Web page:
Recently, my friend interviewed my other friend for an interview with a fashion company I had interned with. In the interview she was mostly asked questions pertaining to her opinions and experiences on existing as a woman in Nigeria (more specifically Lagos). In the course of the interview, she was asked about the most exciting part of being a young woman in Lagos:
- The question: What has been the most exciting/best part about being a young woman in Lagos?
- Her answer: To be honest, I am ashamed to say it but the best part of being a young woman in Lagos has been enjoying the perks of misogyny. There is a coveted place for the young woman in the Lagos social scene. She is admired, sought after and most especially spoiled. She is the hand piece of every man, young or old, who would like to carve out a respected position for himself on that same social scene. If he goes to a club and he buys bottles worth tens of thousands, what does he need to complete his table? The young woman. If he dates a girl, in order to be respected amongst his friends and the society in general, what is he expected to do? He is expected to take care of the young woman’s needs financially and otherwise. To be honest, as a young woman, it is fun. You understand the perks and you unashamedly or ashamedly (my case) run with it. Of course this makes me part of the problem, but awareness is the first step to fixing it.
To be honest, I think there is a sense of privilege in such statements because the women who even get picked to assume these roles, are the ones who fit into the dimensions of the coveted place the men have allotted for women to compete over. So to say that it is a perk of misogyny, is to imply that everybody who claims to suffer from misogyny, also enjoys these perks- which is false.
As an ideology, Louis Althusser would agree that Patriarchy is popular because it dangles “perks” in front of you but hides the mountain of unbearable/unjust conditions you have to face before you are considered worthy of being considered to receive that perk. Yes, the patriarchy has things that it offers but it only offers them to women who physically fit, or characteristically comply to the rules the patriarchy has set. Those great things offered are not perks of misogyny, they are things we are allowed to receive or find for ourselves without feeling indebted. For instance, what is a drink from a man who meets a woman and thinks she is cool after 10 minutes of talking and what is a drink from a misogynist? How do we know when they are different? How can we understand that both situations do exist in the same reality but are distinct scenarios which are important to separate and not blur?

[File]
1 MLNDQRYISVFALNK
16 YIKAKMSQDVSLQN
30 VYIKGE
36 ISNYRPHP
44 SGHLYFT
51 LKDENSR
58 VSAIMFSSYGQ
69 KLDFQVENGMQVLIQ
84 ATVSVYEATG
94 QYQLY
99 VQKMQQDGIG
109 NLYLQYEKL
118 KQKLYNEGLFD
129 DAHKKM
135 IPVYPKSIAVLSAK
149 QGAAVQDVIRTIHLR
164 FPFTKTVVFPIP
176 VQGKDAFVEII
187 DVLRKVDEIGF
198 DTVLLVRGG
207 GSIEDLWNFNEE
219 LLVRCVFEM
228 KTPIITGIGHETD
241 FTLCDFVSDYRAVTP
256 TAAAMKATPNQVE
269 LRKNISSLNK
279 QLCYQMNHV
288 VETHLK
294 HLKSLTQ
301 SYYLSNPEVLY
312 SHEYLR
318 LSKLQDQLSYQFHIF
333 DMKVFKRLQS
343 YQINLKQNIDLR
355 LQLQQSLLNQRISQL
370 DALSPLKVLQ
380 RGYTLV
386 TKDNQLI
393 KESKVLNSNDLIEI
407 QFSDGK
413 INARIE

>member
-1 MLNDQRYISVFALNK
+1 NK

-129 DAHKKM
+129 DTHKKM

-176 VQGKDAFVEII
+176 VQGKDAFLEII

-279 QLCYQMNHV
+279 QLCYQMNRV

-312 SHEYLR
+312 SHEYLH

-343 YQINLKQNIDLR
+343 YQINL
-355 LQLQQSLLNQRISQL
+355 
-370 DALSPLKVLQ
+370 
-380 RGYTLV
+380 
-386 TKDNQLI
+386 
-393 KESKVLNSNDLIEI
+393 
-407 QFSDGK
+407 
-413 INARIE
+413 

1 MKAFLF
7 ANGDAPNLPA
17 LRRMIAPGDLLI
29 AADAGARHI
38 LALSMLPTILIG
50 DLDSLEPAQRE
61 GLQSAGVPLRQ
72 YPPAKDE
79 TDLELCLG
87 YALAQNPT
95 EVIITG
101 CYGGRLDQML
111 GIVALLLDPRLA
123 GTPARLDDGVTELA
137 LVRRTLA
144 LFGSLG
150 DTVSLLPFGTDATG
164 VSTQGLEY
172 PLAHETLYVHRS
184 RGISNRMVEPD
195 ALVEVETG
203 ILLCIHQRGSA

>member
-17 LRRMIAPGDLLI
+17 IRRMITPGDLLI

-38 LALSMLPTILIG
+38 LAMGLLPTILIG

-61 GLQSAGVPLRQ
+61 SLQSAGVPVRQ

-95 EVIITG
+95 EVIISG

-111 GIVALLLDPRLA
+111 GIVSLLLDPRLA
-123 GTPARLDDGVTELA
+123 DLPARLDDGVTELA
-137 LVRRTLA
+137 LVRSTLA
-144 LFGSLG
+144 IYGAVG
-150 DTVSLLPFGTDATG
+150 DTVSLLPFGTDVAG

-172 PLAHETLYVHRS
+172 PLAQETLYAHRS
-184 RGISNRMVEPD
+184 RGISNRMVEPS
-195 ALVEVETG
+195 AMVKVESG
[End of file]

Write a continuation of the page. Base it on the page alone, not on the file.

Without misogyny, we can still enjoy the kindness of people who have more money than us to spend on us…some of whom may also be women like us. Besides, even though many people love to think the receivers of gifts are the only people that enjoy, there is a fantastic feeling that follows “generous” gestures. And like I mentioned, the “perks” that you-my friend- enjoy, definitely don’t reach all women in the same magnitude that the harm and hate does. For example, war is a negative thing, but even in a war, people profit- ammunition makers make loads of money but that can’t be why we say there are perks of war…as if without war, people won’t be able to make money at all.
In critical thinking and speaking, I believe it’s very important to realize that the intention behind what you say does not directly correlate to what you say (i.e, the words you use and if spoken, the way you speak them).
“The evil that is in the world almost always comes of ignorance, and good intentions may do as much harm as malevolence if they lack understanding.”- Albert Camus.
Even killing can be unintentional. Not everybody who is accused of causing death suffers the same punishment because as we all now by now, humans do stupid shit even when they don’t mean to. Consider the difference between Murder and Manslaughter: When it’s murder, the accused is guilty of causing death through premeditated efforts; and when its manslaughter, the accused is guilty of causing death but unintentionally (maybe through gross negligence). But still, how far does negligence go as an excuse when there’s a dead body to be accounted for?
I think it’s important for me as a reader/listener to divorce the content of a conversation from a person speaking outside the context of the whole conversation. While considering the text in context of the whole piece, I think it’s important for me to recognize that people can still harbour views that are problematic even if I’ve never had personal problems with their personalities. I also started out with references to intention because I have seen the interviewee put out remarks of intentionality as a defense to the impact of the statement made. I just want to make it clear, for people to understand, that intention does not prevent manslaughter from happening- when people get negligent, people die from that negligence. What do we do about the body?